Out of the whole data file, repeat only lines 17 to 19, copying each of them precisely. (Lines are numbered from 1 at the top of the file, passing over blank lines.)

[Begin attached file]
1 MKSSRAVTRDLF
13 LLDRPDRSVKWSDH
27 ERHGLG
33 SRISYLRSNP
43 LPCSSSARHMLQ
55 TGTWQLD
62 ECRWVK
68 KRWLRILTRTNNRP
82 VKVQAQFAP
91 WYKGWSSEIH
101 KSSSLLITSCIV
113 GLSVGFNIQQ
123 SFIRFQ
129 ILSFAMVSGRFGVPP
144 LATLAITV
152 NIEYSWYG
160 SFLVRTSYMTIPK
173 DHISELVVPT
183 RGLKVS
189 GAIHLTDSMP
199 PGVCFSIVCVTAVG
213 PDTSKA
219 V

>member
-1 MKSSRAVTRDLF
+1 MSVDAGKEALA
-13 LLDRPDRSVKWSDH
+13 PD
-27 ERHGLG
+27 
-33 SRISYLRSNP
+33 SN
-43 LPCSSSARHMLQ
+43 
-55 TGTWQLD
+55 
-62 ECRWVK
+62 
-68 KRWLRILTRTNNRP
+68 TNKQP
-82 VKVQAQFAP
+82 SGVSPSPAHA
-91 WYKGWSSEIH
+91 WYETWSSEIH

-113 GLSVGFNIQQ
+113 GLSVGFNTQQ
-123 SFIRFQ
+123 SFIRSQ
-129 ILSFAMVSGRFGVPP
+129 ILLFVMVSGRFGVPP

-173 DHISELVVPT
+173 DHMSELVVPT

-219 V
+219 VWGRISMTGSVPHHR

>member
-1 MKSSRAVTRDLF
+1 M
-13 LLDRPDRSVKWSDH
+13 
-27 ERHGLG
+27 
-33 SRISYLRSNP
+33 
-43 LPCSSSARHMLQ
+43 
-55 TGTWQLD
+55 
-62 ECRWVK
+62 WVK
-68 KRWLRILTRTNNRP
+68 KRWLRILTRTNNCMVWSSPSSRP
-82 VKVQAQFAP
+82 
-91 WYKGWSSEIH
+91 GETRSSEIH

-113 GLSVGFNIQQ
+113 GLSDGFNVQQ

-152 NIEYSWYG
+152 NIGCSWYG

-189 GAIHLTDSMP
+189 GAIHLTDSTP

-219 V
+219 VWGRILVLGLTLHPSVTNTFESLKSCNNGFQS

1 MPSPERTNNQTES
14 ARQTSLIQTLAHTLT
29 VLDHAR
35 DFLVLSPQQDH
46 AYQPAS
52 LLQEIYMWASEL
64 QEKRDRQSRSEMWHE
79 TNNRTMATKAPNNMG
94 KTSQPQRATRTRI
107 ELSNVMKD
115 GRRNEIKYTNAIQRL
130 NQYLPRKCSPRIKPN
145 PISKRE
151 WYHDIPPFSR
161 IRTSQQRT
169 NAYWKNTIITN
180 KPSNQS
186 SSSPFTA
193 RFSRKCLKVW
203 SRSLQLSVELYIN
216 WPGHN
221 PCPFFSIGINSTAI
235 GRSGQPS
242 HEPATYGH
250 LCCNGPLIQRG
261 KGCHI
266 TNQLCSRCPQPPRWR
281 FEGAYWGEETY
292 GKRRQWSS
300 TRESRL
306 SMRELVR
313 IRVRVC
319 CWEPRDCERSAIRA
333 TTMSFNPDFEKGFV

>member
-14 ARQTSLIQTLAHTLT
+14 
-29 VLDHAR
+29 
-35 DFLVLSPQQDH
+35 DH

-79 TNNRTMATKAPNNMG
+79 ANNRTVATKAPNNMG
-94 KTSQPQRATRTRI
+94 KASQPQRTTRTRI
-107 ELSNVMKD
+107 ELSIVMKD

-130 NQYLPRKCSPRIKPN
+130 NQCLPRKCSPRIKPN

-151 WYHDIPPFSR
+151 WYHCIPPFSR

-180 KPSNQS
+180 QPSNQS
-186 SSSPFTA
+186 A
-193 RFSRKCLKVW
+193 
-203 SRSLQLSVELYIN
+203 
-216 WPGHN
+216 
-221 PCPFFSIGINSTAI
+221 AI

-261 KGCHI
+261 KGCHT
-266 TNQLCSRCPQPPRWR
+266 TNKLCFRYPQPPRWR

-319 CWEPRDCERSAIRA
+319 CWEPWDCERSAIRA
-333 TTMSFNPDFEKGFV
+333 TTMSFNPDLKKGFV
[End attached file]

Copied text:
160 SFLVRTSYMTIPK
173 DHISELVVPT
183 RGLKVS